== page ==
|Anything that Begins to Exist Has a Cause|
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Objection: Violations of ex nihilo nihil fit occur far away
The second reason offered for the ex nihilo nihil fit principle is that if the principle could be violated it becomes inexplicable why anything and everything doesn’t pop into being uncaused out of nothing. But how do we know that doesn’t happen? True, we haven’t seen it, but that’s an awfully small sample space given how huge the universe is. Perhaps anything and everything does pop into being uncaused out of nothing, and it’s just that this happens somewhere out there in the vast cosmos beyond our own observable sphere.
One wonders if critics would give the same skepticism to the physical laws that astrophysics relies on as they do to ex nihilo nihil fit, since astrophysics also assumes that the laws that hold in our own tiny observable sphere also apply far out in space. Should we reject this assumption that astrophysics relies on, and thereby also reject the claims of astrophysics? I think not. Science in general assumes something called the uniformity of nature (nature operating uniformly, in some relevant sense, in the past and in the future throughout various locations; e.g. the physical laws of last year on earth will apply next week on Pluto), and this axiom is particularly useful in astrophysics. If the critic doesn’t apply the same level of skepticism for the physical laws that astrophysics relies on and offers no justification for the double standard, I think we have a case for special pleading here because there doesn’t seem to be a relevant difference between the two.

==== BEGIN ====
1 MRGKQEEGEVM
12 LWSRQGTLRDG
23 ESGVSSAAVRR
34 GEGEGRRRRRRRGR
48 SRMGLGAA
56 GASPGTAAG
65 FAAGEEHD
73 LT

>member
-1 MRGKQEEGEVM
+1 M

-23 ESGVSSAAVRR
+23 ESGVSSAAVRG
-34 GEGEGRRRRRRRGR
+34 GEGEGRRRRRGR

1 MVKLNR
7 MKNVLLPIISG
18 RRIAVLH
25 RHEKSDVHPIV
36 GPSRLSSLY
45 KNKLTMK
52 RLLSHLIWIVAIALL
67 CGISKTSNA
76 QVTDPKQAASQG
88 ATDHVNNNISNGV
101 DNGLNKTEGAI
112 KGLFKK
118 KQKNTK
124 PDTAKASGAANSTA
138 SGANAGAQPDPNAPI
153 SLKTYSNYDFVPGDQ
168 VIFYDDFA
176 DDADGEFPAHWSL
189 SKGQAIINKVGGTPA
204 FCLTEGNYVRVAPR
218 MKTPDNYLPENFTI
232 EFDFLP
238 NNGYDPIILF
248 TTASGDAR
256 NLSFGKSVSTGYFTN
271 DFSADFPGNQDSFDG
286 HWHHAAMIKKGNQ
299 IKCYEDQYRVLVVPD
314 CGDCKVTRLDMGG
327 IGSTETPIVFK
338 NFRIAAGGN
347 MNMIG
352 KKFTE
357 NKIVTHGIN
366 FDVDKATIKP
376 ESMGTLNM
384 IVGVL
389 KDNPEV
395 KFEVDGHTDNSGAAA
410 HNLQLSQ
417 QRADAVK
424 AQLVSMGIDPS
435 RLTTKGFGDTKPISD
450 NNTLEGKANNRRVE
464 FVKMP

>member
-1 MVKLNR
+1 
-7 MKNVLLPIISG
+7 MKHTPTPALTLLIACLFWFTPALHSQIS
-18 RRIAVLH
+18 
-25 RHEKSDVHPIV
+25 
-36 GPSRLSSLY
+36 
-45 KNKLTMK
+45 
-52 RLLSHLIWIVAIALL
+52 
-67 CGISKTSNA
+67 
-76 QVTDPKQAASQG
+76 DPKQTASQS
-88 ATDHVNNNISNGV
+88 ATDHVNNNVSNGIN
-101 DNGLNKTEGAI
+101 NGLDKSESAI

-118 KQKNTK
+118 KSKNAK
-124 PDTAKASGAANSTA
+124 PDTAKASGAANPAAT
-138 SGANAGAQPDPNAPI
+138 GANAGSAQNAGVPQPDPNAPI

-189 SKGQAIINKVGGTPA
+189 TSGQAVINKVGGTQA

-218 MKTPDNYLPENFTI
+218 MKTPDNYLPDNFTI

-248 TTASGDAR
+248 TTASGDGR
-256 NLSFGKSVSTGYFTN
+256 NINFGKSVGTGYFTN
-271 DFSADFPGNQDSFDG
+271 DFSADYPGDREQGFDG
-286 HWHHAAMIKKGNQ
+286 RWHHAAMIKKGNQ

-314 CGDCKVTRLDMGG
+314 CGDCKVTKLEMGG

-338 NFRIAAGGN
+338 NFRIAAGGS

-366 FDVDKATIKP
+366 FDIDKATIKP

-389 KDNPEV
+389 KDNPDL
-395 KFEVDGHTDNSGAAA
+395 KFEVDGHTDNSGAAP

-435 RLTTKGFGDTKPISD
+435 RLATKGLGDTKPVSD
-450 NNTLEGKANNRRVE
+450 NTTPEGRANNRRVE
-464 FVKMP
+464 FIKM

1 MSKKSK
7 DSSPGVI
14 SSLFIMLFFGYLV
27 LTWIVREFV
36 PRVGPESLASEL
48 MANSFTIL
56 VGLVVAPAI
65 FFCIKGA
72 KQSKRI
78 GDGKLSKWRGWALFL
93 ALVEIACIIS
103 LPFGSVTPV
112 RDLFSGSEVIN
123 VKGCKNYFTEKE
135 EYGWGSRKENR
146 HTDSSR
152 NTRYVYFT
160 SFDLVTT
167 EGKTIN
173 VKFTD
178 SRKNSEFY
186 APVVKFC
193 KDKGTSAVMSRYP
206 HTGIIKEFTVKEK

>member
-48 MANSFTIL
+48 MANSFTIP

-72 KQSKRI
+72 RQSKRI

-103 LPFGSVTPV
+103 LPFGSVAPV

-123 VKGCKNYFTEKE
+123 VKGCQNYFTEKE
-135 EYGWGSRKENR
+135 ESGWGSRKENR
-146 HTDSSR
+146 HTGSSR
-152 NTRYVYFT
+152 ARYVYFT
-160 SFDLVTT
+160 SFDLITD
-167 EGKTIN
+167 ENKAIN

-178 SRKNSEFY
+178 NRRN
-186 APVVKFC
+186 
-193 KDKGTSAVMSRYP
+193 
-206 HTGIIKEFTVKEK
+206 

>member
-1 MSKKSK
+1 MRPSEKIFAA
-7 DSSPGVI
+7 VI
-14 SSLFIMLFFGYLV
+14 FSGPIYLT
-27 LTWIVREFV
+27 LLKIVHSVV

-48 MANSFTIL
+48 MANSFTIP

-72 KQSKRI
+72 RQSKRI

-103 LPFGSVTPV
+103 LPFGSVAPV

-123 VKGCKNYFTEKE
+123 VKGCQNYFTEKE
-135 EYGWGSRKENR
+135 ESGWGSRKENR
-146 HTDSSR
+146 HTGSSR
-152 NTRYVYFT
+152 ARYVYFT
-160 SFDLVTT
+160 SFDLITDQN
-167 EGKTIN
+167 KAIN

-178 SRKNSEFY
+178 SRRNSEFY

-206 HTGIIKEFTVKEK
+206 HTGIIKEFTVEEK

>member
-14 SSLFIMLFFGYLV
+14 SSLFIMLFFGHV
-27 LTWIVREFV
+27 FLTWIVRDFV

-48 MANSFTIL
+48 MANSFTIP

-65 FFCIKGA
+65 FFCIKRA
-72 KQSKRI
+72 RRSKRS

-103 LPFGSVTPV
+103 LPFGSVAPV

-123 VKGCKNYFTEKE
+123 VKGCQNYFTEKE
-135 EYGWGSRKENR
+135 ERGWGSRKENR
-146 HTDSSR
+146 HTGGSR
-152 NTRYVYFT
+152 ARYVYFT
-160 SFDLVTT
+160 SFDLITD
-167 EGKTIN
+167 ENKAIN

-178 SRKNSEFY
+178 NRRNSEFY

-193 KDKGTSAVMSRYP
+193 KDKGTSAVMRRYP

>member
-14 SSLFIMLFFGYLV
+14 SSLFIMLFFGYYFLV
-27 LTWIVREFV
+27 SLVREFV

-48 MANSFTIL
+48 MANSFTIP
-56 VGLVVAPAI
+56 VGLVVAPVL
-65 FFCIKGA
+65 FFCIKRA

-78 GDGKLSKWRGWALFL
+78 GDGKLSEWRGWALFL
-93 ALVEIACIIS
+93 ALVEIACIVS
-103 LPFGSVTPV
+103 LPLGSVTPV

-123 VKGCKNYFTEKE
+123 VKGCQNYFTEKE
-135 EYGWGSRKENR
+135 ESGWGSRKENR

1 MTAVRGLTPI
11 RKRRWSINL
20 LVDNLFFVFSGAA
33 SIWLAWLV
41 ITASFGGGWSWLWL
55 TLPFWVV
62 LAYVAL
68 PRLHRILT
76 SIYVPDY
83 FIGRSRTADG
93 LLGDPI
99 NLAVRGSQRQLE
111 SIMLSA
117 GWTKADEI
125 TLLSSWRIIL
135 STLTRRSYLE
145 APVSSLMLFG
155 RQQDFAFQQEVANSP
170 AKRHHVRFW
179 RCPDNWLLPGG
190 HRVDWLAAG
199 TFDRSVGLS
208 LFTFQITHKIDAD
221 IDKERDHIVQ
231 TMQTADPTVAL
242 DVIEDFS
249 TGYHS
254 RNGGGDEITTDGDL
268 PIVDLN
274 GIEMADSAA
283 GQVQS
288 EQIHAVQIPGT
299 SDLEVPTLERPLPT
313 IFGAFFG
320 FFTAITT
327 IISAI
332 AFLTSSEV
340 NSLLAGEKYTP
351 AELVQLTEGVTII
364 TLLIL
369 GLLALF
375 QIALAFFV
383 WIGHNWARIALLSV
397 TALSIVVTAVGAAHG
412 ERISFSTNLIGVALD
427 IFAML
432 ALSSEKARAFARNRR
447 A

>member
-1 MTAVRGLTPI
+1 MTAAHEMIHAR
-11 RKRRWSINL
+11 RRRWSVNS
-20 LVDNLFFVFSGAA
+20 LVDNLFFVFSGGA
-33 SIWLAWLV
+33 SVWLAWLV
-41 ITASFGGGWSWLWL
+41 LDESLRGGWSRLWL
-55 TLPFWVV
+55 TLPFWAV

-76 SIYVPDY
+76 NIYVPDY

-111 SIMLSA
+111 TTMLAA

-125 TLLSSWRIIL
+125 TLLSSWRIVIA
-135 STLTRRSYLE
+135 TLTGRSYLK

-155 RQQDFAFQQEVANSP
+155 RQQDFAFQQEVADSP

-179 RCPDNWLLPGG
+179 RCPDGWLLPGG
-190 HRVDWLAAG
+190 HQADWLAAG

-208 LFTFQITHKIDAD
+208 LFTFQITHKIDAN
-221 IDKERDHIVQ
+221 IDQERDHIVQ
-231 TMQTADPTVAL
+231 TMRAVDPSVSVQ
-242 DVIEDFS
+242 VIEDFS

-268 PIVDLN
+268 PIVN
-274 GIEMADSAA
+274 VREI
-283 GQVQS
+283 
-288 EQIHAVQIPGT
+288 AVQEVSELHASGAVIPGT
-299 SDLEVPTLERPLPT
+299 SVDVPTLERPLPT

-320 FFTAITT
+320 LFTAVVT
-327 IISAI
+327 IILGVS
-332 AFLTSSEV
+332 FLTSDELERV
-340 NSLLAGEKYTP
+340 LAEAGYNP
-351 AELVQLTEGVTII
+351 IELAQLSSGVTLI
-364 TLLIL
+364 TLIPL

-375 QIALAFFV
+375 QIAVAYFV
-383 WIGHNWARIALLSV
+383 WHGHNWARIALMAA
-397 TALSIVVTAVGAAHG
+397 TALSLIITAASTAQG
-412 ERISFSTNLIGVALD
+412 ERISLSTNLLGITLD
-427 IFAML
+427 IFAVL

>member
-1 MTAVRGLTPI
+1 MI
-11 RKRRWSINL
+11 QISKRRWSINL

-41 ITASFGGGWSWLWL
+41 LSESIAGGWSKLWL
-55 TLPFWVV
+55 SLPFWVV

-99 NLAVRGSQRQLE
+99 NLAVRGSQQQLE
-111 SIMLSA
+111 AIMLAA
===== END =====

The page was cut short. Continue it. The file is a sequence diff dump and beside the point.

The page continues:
One reason there doesn’t appear to be a relevant difference is this: anything and everything popping into being uncaused out of nothing somewhere out there in the cosmos flagrantly violates physical laws, in particular the conservation of mass-energy. Should astrophysics embrace the uniformity of nature only when it isn’t inconvenient for atheism? That seems pretty extreme.
On top of that, we can modify the claim and note that if ex nihilo nihil fit can be violated it becomes inexplicable why anything and everything doesn’t pop into being uncaused out of nothing within our own observable sphere. After all, why would nothingness have a proclivity to have some things pop into being from it only when we’re not looking? What makes nothingness so discriminatory? Again, nothingness has no properties, so to ascribe such a proclivity to nothingness would be to make a category error, like ascribing weight to the number seven. And again, “inexplicable” means “there can’t be an explanation.” So it’s not just that ex nihilo nihil fit is the best explanation for why anything and everything doesn’t pop into being uncaused out of nothing within our own observable sphere, it’s the only explanation. All things considered then, saying “Maybe anything and everything pops into being somewhere out there in vast unobservable space” not only abandons the laws of physics, it does little more than move the problem elsewhere. Thus we’re better off accepting the laws of physics and accepting that it is not the case that anything and everything pops into being uncaused out of nothing, but if one insists on abandoning such laws of physics, we still have serious problems with abandoning ex nihilo nihil fit, albeit problems moved into another room.
Objection: Violations of ex nihilo nihil fit happen rarely
Perhaps the reason why we don’t see violations of ex nihilo nihil fit is that they happen too rarely to be observed. This, it still might be possible that (for example) the universe sprang into being uncaused out of nothing.